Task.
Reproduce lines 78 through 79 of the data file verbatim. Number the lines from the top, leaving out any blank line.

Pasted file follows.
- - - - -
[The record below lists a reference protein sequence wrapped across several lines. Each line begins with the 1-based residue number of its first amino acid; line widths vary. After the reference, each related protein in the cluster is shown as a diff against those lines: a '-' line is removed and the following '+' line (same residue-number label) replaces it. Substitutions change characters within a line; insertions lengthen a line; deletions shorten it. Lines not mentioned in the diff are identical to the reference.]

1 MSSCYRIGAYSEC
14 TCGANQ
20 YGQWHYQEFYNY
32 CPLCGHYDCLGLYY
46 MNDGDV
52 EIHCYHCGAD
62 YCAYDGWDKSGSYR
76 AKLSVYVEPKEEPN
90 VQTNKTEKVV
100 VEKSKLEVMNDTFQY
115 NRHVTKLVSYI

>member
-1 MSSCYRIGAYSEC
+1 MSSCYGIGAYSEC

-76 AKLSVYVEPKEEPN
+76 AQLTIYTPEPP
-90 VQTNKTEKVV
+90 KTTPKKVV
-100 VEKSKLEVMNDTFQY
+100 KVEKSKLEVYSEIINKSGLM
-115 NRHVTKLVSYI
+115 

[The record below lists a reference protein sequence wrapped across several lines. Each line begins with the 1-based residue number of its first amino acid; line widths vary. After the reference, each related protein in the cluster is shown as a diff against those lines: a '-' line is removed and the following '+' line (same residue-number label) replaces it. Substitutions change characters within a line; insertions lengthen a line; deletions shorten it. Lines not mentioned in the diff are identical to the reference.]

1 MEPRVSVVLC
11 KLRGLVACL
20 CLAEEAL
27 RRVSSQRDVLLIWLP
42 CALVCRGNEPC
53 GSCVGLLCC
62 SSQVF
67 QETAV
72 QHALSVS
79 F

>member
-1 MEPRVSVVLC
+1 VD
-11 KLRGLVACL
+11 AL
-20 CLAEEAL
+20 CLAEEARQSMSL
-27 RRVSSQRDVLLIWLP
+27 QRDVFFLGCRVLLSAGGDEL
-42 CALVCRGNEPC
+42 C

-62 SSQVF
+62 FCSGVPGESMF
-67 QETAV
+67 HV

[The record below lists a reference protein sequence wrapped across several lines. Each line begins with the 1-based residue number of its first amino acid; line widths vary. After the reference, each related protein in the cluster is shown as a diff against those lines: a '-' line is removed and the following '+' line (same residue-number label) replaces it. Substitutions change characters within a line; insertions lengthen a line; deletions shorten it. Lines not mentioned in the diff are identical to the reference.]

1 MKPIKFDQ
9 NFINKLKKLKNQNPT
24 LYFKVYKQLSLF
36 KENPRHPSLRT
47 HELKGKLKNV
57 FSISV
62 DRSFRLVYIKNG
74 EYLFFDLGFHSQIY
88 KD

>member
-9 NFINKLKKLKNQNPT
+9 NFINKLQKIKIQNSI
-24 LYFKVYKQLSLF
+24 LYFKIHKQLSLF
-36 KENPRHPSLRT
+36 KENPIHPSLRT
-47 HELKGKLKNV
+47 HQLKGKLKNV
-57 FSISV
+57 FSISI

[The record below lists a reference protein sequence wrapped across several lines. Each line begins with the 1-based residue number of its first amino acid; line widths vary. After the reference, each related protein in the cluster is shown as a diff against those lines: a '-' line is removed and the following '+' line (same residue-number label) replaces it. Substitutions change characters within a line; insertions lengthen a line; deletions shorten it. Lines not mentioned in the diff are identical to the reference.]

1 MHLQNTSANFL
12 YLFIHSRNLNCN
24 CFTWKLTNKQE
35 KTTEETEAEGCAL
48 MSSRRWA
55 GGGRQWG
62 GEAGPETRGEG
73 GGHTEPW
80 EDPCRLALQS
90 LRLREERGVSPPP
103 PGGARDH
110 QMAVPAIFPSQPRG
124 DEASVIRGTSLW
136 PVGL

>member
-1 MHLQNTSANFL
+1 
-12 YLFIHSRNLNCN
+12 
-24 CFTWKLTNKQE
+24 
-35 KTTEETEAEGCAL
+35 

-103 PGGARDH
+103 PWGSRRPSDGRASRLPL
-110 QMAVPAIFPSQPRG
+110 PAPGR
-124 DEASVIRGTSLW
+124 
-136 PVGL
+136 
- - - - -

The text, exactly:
62 GEAGPETRGEG
73 GGHTEPW